New head appointed for Airspace Change Organising Group
Modernisation of the airspace over Stansted Airport and the rest of the UK is to be led by a former RAF air commodore.
Mark Swan has been appointed head of the newly created Airspace Change Organising Group (ACOG), set up by the Government.
He is currently group director of safety and airspace regulation and a board member at the Civil Aviation Authority, which oversees and regulates all aspects of civil aviation in the UK.
A former air commodore in the Royal Air Force from 1979 to 2009, he has served as a fellow at the Institute of Directors and the Royal Aeronautical Society and a member of the Honourable Company of Air Pilots.
ACOG, commissioned by the Department for Transport (DfT) and the Civil Aviation Authority as co-sponsors of airspace modernisation, will operate as an independent body within NATS (formerly National Air Traffic Services), the UK's main air navigation service provider.
Mr Swan and his team, drawn from across the industry, will be responsible for co-ordinating and managing at least 15 airspace change projects across 14 airports, including Stansted, over the coming years.
They will report into a steering group with representatives drawn from airlines, airports, NATS and the Infrastructure and Projects Authority. In developing its programme, ACOG will engage with a wide range of stakeholders, including representatives of communities and other airspace users.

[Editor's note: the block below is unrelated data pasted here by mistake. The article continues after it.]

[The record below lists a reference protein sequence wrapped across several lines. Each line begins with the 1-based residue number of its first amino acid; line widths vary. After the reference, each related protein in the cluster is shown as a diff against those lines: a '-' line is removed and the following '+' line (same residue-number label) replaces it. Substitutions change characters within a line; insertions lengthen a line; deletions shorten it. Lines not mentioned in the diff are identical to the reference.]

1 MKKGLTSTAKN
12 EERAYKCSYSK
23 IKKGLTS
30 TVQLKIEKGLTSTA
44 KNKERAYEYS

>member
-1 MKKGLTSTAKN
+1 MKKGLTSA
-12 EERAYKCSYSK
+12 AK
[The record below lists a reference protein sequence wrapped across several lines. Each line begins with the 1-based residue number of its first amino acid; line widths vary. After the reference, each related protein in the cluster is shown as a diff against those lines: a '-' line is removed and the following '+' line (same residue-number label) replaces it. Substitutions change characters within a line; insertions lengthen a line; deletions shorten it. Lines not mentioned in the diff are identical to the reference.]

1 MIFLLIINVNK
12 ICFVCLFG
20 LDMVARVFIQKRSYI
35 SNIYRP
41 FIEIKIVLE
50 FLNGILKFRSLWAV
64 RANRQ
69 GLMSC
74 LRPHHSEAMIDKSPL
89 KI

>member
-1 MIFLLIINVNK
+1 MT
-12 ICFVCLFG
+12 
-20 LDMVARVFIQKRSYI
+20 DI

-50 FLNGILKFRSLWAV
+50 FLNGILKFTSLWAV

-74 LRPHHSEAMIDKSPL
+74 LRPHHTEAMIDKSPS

Combined with the development of new technology, the programme will:
help to reduce aviation’s carbon emissions, contributing to ambitions such as the global industry goal to reduce net emissions by 50% by 2050;
reduce the need for stacking, where aircraft join a circular queue to land at busy airports, helping to reduce carbon emissions and noise impact;
create opportunities for airports to manage how noise impacts on local communities, including the introduction of ‘planned breaks’ for noise respite;
increase the resilience of the air traffic network so we can all be more confident that holidays and travelling for work will not be affected by unnecessary delays; and
increase airport capacity, providing more choice and better value for passengers.
New technology may also provide opportunities to reduce the amount of controlled airspace used by airports for commercial flights, allowing greater access for general aviation users.
The programme is expected to cost £150m and will be industry-funded.